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We know that the only non-zero ring homomorphism from $\mathbb{R}$ to $\mathbb{R}$ is identity. From this some questions came in to my mind as follow:

Question $1$: Can we characterize all fields $F$ which only has the identity function as the ring homomorphism of $F$?

If the answer is "no" in general, can we find a partial answer if we restrict ourselves to subfields of $\mathbb{R}$?

Also we can improve our Question 1 to subrings of $\mathbb{R}$, i.e.

Question $2$: Can we find nice subrings of $\mathbb{R}$ (not necessarily subfields) with the aforesaid property?

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1 Answer 1

I will try to give examples of question 2:

Obviously, $\mathbb{Q}, \mathbb{Z}$ are possible answers. Note that $\mathbb{Z}$ is not a field. So, you have an example of something not necessarily a subfield of $\mathbb{R}$.

In general, take an irreducible polynomial $f \in \mathbb{Q}[x]$ (such as $x^3 - 2$) with only one root $\alpha \in \mathbb{R}$. Since an endomorphism of $\mathbb{Q}(\alpha)$ maps roots of $f$ to other roots of $f$ (note that any such endomorphism fixes $\mathbb{Q}$ because it fixes $\mathbb{Z}$), the only possible field endomorphism of $\mathbb{Q}(\alpha)$ is the identity for it has to map $\alpha$ to itself.

One can further generalize the previous situation, and not require $f$ to be irreducible, but again having only one real root $\alpha$. Then a ring endomorphism of $\mathbb{Q}[\alpha]$ has to be the identity by a similar reasoning.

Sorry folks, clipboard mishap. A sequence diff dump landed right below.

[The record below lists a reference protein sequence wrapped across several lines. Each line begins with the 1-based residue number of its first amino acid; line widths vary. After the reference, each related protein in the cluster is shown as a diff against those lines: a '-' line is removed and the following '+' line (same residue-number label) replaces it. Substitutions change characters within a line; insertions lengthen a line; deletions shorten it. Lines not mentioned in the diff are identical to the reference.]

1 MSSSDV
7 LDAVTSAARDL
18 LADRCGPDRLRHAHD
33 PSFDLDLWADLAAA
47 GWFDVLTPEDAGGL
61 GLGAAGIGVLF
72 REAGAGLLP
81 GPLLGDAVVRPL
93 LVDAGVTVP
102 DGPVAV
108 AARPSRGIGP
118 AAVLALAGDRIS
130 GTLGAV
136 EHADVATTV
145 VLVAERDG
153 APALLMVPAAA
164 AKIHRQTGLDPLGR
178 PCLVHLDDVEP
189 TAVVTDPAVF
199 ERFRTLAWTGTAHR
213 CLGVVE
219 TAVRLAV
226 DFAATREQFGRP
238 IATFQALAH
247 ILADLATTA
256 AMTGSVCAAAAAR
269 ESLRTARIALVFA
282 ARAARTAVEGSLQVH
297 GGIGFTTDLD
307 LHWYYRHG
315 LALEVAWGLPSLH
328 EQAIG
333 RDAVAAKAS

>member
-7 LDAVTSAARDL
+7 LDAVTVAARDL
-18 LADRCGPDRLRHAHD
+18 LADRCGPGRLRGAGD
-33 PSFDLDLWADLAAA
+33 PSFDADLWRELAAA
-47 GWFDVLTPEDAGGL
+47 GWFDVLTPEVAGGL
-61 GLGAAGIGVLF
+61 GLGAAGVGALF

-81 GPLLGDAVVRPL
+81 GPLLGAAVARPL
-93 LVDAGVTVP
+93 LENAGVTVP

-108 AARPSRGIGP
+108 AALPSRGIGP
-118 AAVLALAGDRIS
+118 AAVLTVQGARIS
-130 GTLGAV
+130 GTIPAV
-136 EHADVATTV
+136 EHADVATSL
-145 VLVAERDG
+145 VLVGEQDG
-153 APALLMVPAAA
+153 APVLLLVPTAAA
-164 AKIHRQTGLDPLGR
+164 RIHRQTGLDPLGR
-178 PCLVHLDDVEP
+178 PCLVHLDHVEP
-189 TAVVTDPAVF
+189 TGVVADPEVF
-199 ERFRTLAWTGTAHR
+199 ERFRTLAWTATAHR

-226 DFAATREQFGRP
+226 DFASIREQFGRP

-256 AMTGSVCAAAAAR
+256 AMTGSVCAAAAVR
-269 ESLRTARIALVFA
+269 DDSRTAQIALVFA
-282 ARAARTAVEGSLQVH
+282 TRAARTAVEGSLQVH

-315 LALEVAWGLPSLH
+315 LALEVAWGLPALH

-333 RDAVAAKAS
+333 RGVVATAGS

Similarly, for any non-zero subring $R \subset \mathbb{R}$ such that $End(R)$ is trivial, if you can find a polynomial $f \in R[x]$ with only one root $\alpha$ in $\mathbb{R}$, then $End(R[\alpha])$ is also trivial, or in other words, it just consists of the identity map. (Had an incorrect method of coming up with such polynomials here, which I realized was incorrect just as I was about to fall asleep)

Hence, you get nice examples of both subfields and subrings of $\mathbb{R}$.

I have been looking at fields of characteristic 0, but I think you may be able to generalize this to fields of characteristic $p$ (where $p$ is a positive prime in $\mathbb{Z}$) mainly because $End(\mathbb{F}_p)$ is also trivial.

.............

For Question 1, I don't know a complete characterization, but if you have heard of p-adic numbers, then for a prime $p \in \mathbb{Z}$, the only automorphism of $\mathbb{Q}_p$ is the identity.

Here is a reference for question 1: http://mathoverflow.net/questions/22897/fields-with-trivial-automorphism-group

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@OP In general for any field extension $F/\Bbb{Q}$ with $\textrm{Aut}(F/\Bbb{Q})$ trivial we can get an example like Rankeya's above. –  user38268 Nov 3 '12 at 8:21

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